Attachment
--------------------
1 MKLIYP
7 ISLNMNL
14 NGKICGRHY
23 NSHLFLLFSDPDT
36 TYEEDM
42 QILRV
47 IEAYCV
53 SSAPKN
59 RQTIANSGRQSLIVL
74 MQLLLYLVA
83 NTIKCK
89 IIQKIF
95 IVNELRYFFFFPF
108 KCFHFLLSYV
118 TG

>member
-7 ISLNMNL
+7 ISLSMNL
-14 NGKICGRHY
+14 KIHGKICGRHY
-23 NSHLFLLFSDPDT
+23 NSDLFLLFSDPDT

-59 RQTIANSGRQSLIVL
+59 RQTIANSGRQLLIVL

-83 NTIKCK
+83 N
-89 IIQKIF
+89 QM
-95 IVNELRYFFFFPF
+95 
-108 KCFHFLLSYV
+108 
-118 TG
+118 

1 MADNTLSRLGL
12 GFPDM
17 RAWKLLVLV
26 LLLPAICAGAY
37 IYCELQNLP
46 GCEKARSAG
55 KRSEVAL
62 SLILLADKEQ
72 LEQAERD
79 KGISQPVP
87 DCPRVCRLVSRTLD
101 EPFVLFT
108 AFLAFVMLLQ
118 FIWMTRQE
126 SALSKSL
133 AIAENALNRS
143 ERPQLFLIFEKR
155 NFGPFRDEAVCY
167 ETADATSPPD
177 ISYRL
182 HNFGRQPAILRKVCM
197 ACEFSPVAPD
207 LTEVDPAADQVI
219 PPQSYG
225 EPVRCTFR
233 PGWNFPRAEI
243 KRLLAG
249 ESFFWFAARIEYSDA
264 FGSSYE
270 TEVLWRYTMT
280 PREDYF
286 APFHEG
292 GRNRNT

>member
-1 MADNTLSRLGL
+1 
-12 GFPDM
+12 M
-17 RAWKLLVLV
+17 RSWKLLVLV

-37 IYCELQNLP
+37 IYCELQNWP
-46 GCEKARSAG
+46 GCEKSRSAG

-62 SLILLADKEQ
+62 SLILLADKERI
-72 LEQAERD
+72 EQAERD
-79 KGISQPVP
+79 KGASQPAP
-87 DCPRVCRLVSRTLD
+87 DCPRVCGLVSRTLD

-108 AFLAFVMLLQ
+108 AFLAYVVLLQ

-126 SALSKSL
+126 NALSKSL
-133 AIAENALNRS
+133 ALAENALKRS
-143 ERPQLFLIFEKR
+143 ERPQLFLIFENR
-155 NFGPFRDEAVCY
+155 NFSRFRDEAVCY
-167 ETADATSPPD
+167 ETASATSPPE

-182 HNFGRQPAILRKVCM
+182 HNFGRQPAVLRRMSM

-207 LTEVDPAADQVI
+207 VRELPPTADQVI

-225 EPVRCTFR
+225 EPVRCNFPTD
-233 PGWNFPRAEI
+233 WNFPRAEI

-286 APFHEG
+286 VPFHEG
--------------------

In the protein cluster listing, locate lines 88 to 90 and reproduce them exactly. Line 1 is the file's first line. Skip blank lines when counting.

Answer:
+108 AFLAYVVLLQ

-126 SALSKSL
+126 NALSKSL